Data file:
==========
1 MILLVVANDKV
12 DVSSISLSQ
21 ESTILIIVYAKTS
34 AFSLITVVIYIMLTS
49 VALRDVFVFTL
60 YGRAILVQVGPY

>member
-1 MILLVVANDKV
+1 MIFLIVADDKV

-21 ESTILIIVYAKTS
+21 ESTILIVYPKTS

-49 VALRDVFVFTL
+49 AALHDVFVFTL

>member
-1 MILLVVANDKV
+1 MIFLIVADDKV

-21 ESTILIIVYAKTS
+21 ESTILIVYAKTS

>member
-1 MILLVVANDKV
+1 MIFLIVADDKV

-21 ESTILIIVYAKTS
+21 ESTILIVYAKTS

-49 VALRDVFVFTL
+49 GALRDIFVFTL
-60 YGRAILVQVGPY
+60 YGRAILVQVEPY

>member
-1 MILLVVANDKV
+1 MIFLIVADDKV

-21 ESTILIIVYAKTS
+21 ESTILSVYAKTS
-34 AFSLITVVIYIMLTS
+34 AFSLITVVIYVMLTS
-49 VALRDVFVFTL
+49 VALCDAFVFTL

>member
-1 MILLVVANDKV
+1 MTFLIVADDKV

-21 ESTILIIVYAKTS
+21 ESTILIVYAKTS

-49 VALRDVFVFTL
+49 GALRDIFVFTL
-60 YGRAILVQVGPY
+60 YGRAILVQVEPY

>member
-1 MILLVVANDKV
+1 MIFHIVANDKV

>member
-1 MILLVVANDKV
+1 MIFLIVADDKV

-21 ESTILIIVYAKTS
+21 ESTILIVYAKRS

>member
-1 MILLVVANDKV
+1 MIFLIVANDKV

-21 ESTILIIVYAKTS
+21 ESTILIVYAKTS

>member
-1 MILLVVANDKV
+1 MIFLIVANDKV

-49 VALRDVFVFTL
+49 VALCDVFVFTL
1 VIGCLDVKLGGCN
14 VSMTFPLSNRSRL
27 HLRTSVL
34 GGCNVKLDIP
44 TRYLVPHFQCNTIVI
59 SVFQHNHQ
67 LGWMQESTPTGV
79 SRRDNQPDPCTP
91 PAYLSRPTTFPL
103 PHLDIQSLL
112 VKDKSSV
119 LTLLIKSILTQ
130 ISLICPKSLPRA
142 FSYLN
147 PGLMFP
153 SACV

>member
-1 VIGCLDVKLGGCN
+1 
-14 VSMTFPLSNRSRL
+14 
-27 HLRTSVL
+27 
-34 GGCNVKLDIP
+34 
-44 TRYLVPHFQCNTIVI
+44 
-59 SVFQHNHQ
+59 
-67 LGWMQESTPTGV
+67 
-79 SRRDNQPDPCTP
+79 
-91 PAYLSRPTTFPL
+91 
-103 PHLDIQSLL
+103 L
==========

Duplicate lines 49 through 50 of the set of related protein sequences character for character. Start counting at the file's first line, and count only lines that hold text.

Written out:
>member
-1 MILLVVANDKV